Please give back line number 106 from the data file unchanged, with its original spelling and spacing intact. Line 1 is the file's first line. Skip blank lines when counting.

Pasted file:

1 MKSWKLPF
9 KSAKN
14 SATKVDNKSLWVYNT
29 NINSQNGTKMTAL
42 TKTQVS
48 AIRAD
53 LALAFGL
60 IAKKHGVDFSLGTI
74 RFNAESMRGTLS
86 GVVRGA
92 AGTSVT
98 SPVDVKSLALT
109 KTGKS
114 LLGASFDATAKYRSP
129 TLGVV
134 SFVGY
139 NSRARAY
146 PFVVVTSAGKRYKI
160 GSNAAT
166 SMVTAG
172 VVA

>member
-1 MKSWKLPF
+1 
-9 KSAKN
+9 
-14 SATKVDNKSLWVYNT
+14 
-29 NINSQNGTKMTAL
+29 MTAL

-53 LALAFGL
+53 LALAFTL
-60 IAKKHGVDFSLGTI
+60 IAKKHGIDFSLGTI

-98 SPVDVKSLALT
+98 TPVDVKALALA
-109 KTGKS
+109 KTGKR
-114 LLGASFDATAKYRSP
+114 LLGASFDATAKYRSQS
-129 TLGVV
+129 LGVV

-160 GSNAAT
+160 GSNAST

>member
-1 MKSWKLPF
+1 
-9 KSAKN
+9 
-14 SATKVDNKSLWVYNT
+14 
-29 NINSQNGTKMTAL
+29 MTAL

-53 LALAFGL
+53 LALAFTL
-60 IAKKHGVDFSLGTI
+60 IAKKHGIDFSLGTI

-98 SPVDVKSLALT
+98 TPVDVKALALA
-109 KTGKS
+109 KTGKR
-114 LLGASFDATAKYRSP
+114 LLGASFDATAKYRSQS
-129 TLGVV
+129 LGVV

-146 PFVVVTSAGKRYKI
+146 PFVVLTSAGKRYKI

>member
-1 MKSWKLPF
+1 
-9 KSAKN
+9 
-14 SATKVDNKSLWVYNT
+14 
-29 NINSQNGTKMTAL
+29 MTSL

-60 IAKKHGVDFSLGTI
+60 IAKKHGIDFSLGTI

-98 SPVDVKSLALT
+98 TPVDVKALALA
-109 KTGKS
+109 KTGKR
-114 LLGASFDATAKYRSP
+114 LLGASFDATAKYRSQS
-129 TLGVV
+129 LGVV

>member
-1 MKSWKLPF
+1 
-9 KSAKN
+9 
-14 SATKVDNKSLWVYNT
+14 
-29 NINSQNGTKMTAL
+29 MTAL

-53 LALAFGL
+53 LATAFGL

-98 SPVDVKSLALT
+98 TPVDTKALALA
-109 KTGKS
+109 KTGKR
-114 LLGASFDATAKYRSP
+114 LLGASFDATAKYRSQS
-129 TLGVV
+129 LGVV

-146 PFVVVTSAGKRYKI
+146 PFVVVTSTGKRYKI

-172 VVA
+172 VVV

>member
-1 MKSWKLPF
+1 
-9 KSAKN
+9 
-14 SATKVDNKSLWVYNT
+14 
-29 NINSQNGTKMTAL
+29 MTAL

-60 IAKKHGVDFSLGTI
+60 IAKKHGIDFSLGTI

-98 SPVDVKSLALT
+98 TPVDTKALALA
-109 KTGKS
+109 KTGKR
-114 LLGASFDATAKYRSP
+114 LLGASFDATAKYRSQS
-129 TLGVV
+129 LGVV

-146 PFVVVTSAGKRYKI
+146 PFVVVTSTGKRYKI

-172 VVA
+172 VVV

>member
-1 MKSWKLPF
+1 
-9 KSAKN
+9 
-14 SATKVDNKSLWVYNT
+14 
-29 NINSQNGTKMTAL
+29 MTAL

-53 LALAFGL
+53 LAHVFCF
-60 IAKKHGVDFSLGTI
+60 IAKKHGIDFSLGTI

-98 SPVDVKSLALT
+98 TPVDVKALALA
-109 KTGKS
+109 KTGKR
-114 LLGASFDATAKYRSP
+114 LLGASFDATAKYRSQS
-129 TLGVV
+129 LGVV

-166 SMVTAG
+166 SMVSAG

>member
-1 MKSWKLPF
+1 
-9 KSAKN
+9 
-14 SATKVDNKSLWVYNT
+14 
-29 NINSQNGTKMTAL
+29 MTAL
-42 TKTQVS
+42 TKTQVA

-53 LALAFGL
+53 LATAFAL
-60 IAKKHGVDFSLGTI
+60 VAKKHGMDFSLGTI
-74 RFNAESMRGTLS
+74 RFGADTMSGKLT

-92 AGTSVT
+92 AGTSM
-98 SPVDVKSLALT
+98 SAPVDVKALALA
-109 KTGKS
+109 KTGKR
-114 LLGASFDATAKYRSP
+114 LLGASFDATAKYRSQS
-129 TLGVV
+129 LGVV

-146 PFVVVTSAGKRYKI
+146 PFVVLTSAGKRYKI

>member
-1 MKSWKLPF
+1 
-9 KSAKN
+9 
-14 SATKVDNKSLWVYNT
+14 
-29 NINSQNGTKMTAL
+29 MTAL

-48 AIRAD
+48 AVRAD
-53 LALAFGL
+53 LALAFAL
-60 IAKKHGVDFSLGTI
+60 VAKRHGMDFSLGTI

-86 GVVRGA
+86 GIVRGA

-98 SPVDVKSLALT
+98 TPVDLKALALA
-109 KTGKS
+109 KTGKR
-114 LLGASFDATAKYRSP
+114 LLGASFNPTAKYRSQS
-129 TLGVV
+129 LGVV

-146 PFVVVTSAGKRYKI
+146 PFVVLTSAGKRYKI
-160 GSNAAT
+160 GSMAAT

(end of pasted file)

-146 PFVVVTSAGKRYKI